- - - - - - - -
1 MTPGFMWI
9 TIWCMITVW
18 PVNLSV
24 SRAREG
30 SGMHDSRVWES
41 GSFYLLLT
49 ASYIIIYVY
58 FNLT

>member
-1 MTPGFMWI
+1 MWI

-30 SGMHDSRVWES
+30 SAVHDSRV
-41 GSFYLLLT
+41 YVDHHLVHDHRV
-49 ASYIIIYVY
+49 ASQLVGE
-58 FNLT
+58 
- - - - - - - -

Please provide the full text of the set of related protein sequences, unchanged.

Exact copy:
1 MTPGFMWI
9 TIWCMITVW
18 PVNLSV
24 SRAREG
30 SGMHDSRVWES
41 GSFYLLLT
49 ASYIIIYVY
58 FNLT

>member
-1 MTPGFMWI
+1 MWI

-30 SGMHDSRVWES
+30 SAVHDSRV
-41 GSFYLLLT
+41 YVDHHLVHDHRV
-49 ASYIIIYVY
+49 ASQLVGE
-58 FNLT
+58 